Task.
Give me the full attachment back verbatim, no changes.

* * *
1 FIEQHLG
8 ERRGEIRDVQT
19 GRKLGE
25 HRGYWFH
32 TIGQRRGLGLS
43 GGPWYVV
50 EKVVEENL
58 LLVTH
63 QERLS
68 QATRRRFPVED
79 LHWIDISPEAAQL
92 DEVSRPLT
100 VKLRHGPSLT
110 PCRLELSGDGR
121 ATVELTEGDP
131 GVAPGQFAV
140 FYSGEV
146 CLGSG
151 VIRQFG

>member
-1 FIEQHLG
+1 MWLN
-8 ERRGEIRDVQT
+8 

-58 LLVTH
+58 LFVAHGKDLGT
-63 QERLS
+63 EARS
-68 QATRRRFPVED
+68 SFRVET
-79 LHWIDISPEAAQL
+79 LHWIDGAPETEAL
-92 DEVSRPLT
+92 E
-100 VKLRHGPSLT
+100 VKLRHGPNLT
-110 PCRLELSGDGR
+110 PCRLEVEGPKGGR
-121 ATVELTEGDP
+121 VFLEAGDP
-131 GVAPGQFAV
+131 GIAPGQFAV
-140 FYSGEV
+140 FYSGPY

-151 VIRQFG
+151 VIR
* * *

1 FIEQHLG
8 ERRGEIRDVQT
19 GRKLGE
25 HRGYWFH
32 TIGQRRGLGLS
43 GGPWYVV
50 EKVVEENL
58 LLVTH
63 QERLS
68 QATRRRFPVED
79 LHWIDISPEAAQL
92 DEVSRPLT
100 VKLRHGPSLT
110 PCRLELSGDGR
121 ATVELTEGDP
131 GVAPGQFAV
140 FYSGEV
146 CLGSG
151 VIRQFG

>member
-1 FIEQHLG
+1 MWLN
-8 ERRGEIRDVQT
+8 

-58 LLVTH
+58 LFVAHGKDLGT
-63 QERLS
+63 EARS
-68 QATRRRFPVED
+68 SFRVET
-79 LHWIDISPEAAQL
+79 LHWIDGAPETEAL
-92 DEVSRPLT
+92 E
-100 VKLRHGPSLT
+100 VKLRHGPNLT
-110 PCRLELSGDGR
+110 PCRLEVEGPKGGR
-121 ATVELTEGDP
+121 VFLEAGDP
-131 GVAPGQFAV
+131 GIAPGQFAV
-140 FYSGEV
+140 FYSGPY

-151 VIRQFG
+151 VIR